The first Me 163Bs were deployed to the Erprobungskommando 16 testing unit on January 1944, and first saw combat in an inconclusive B-17 intercept on July 28, 1944. By August, an entire wing of Komets, designated JG 400, commanded by Maj. Wolfgang Späte, deployed to Brandis and Stargard to defend the Leuna and Pölitz synthetic fuel plants, respectively. Allied planners had finally realized that fuel was the Achilles’ heel of Germany’s war economy, and shortages of C-Stoff caused by allied bombing would actually keep many of the Me 163 grounded for much of their time in service.
Nonetheless, some Me 163s did see action. Typically, one or two Komets would dive down on Allied bomber formations in a hit-and-run attack, before gliding back to base, their fuel spent.
It turned out the Me 163 was too fast to be a good bomber destroyer. Flying up to four hundred miles per hour faster than the bombers it was hunting, while using cannons accurate only at short range, a Komet pilot had about 2.5 seconds to aim and fire before he shot past his target. Allied fighters had no chance of keeping pace with the speedy Komets—but they learned to follow them back to their airfields and strafe them as they made landing approaches.
In an attempt to address the accuracy problem, the Luftwaffe fitted Me 163s with the experimental SG500 Jagdfaust, which involved six recoilless fifty-millimeter mortars fixed in the wings roots of the Komet. When the Me 163 flew under an enemy bomber, the bomber’s silhouette would trigger the SG500’s optical photocells, automatically launching the recoilless weapons vertically into the target’s belly. The Jagdfaust was used only once operationally to shoot down a Lancaster heavy bomber on April 10, 1945.
In all, Komet pilots claimed sixteen aerial victories—mostly B-17 and Mosquito bombers —though only nine can be confirmed with certainty from Allied records. In return, between six and nine Me 163s were shot down in combat, mostly by P-51 Mustangs, though one also fell victim to a B-17 tail gunner. Another nine were lost to accidents. It was not an impressive showing, given the resources invested in the Komet project.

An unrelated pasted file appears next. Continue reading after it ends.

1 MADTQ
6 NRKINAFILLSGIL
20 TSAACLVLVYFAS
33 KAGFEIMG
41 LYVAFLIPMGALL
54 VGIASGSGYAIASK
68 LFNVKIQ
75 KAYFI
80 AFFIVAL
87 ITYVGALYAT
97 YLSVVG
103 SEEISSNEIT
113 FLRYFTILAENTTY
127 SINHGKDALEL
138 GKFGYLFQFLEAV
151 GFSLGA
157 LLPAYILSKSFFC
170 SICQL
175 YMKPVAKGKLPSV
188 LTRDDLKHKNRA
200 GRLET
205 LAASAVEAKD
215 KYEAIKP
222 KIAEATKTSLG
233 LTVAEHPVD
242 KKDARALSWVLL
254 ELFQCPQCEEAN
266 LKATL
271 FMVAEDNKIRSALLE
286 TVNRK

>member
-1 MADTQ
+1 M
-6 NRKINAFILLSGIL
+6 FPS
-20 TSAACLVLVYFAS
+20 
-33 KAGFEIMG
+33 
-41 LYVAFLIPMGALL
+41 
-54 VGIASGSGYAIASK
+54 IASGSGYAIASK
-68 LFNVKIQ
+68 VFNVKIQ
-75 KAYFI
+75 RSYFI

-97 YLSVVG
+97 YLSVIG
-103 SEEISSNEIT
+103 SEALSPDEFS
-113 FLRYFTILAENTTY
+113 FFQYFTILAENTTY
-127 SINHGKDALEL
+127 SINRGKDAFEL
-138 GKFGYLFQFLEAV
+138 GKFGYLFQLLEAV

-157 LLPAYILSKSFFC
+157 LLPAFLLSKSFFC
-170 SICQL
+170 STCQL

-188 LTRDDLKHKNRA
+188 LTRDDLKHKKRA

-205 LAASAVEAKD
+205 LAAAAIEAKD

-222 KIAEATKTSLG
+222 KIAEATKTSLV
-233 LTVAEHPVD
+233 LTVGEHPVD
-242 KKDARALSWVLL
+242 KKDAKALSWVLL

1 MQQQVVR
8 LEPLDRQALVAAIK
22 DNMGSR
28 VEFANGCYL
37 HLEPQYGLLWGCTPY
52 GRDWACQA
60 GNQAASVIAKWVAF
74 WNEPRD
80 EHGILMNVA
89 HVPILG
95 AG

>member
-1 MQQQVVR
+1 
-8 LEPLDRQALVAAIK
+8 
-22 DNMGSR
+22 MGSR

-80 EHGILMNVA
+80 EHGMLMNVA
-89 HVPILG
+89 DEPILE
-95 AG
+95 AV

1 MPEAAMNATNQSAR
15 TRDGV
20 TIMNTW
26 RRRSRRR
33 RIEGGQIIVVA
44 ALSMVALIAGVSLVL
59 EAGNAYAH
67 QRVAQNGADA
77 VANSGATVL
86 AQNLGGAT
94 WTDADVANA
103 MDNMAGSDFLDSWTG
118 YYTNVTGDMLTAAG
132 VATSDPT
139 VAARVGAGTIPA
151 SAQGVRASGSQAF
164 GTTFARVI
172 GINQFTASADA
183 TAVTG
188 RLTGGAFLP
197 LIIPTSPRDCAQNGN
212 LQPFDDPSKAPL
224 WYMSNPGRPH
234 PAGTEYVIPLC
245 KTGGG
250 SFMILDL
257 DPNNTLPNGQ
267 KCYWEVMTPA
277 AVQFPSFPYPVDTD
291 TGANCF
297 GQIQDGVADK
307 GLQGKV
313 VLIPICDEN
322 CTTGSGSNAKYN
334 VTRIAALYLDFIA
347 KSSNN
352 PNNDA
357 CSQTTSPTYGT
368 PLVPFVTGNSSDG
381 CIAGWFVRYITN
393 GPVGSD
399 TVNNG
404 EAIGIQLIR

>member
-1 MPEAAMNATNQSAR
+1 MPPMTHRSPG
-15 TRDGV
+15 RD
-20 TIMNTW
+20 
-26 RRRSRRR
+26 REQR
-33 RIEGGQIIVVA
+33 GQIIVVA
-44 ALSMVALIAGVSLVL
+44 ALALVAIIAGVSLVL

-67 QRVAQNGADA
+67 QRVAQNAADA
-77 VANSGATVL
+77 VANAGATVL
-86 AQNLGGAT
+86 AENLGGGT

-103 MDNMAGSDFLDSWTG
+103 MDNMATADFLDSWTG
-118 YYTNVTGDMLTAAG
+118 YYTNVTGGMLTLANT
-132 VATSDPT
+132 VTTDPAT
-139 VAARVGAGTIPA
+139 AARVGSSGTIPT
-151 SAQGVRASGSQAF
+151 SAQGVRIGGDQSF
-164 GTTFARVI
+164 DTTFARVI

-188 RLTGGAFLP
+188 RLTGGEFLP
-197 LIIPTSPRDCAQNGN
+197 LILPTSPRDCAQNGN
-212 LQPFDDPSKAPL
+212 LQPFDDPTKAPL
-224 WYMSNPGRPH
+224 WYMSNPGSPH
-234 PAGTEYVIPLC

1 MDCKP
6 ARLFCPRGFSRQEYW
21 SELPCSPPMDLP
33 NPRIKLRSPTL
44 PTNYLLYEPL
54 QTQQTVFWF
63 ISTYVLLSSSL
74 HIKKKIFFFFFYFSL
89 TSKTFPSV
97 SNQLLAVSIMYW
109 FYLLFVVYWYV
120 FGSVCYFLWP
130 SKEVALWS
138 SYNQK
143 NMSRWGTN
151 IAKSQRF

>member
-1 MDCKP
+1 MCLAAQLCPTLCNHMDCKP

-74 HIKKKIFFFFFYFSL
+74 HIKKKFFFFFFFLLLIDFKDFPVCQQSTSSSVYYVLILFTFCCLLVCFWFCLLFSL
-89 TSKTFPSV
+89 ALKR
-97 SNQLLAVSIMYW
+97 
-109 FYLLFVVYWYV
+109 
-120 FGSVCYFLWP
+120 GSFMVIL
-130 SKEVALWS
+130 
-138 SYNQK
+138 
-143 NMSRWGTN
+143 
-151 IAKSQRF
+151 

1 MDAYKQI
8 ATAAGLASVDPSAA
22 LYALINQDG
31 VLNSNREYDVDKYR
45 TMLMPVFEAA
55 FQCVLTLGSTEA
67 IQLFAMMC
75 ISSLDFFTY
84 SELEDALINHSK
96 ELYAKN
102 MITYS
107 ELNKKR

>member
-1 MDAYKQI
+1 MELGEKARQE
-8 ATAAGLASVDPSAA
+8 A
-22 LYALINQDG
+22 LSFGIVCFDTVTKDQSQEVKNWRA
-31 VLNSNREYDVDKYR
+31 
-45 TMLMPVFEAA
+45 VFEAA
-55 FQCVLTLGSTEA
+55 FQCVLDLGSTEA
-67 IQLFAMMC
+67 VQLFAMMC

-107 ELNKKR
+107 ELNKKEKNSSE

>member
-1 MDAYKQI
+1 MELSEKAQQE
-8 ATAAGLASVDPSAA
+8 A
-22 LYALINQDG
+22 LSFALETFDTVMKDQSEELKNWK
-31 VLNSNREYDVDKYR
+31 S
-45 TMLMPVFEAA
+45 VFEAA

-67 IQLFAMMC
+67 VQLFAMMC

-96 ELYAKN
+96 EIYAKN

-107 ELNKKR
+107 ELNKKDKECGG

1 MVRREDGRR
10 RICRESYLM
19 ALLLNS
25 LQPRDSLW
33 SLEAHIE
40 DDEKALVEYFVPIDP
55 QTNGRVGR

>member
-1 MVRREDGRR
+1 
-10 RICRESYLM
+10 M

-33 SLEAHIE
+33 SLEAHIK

Messerschmitt developed an Me 163C with a double-chambered rocket engine, expanded fuel tanks and a pressurized cockpit. However, only one of the three prototypes produced is believed to have flown. In the end, the Luftwaffe realized its slower Me 262 turbojet fighters were far more practical than the short-range Komets, which were withdrawn one month before the German surrender. Allied troops went onto capture many Me 163s intact and take them back home for testing—at least ten of which can be seen in museums in North America, Europe and Australia today.
The Me 163 story doesn’t end in Europe. Germany agreed to share Me 163 technology with Japan for twenty million reichsmarks—but both Japanese submarines carrying Komet parts back to Japan, as well as a German U-Boat, were sunk in transit in 1944 and 1945. However, an officer on one of the submarines disembarked at Singapore and flew back to Japan with the instruction manual. Japanese designers used the manual to create their own versions of the Me 163, the J8M Shushui (“Autumn Water”) for the Navy, as well as the Ki-200 for use by the Army Air Force.
A total of seven J8Ms were assembled using slightly less powerful rocket motors, but only one was ever flown. On its maiden flight on July 7, 1945, the J8M’s rocket motor quit after takeoff, and the airplane combusted after a minor collision during the emergency landing, mortally injuring the pilot. The remaining aircraft were grounded until the fuel system could be fixed and the war ended before plans for full-scale production were realized.
The Komet remains the only rocket-powered fighter to have entered operational service. Despite attaining speeds unsurpassed by any other airplane of its time, the Me 163 stands as an object lesson on the limitations of maximizing one attribute of a combat plane at the expense of all others.
Sébastien Roblin holds a Master’s Degree in Conflict Resolution from Georgetown University and served as a university instructor for the Peace Corps in China. He has also worked in education, editing, and refugee resettlement in France and the United States. He currently writes on security and military history for War Is Boring.